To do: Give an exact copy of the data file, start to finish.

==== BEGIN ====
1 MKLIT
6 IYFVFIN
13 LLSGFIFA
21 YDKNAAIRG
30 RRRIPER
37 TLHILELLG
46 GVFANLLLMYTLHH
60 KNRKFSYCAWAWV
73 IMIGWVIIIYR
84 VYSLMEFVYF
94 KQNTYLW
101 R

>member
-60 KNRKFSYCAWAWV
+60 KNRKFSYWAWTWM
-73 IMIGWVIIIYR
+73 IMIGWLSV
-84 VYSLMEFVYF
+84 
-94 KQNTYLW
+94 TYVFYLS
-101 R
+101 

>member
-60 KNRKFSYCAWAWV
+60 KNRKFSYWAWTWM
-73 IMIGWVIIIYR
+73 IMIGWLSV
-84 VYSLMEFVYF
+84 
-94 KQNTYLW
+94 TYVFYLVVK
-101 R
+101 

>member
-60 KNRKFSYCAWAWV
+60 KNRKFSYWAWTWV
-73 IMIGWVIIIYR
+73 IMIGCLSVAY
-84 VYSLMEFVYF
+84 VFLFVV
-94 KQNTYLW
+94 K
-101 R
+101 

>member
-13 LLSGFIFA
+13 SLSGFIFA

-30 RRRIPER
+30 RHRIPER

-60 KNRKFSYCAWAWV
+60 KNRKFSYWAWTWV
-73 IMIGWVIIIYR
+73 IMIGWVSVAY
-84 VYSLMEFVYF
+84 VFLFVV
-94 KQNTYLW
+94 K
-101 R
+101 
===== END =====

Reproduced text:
1 MKLIT
6 IYFVFIN
13 LLSGFIFA
21 YDKNAAIRG
30 RRRIPER
37 TLHILELLG
46 GVFANLLLMYTLHH
60 KNRKFSYCAWAWV
73 IMIGWVIIIYR
84 VYSLMEFVYF
94 KQNTYLW
101 R

>member
-60 KNRKFSYCAWAWV
+60 KNRKFSYWAWTWM
-73 IMIGWVIIIYR
+73 IMIGWLSV
-84 VYSLMEFVYF
+84 
-94 KQNTYLW
+94 TYVFYLS
-101 R
+101 

>member
-60 KNRKFSYCAWAWV
+60 KNRKFSYWAWTWM
-73 IMIGWVIIIYR
+73 IMIGWLSV
-84 VYSLMEFVYF
+84 
-94 KQNTYLW
+94 TYVFYLVVK
-101 R
+101 

>member
-60 KNRKFSYCAWAWV
+60 KNRKFSYWAWTWV
-73 IMIGWVIIIYR
+73 IMIGCLSVAY
-84 VYSLMEFVYF
+84 VFLFVV
-94 KQNTYLW
+94 K
-101 R
+101 

>member
-13 LLSGFIFA
+13 SLSGFIFA

-30 RRRIPER
+30 RHRIPER

-60 KNRKFSYCAWAWV
+60 KNRKFSYWAWTWV
-73 IMIGWVIIIYR
+73 IMIGWVSVAY
-84 VYSLMEFVYF
+84 VFLFVV
-94 KQNTYLW
+94 K
-101 R
+101 